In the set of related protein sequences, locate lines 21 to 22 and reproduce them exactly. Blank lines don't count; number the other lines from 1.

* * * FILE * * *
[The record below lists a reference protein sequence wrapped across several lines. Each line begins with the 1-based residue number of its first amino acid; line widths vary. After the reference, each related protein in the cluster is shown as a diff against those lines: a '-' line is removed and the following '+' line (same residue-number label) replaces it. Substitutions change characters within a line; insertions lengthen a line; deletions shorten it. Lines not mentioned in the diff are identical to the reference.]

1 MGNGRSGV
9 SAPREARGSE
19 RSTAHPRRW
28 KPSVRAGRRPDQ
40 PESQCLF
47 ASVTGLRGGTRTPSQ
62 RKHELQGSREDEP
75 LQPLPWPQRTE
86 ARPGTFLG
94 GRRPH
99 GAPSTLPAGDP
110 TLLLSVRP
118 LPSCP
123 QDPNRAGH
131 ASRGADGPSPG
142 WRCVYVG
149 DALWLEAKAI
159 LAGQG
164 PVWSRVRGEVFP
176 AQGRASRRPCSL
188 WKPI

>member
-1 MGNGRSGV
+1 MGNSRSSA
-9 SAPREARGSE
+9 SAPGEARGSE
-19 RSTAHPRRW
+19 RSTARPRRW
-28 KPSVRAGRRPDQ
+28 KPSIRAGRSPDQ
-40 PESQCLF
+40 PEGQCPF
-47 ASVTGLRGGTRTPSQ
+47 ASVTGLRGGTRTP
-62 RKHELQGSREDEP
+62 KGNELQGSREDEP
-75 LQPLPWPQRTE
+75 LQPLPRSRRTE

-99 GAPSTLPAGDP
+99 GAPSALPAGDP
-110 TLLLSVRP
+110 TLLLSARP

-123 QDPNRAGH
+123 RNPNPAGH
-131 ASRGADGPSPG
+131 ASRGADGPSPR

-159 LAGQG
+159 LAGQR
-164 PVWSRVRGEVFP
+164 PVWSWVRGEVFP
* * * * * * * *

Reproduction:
176 AQGRASRRPCSL
188 WKPI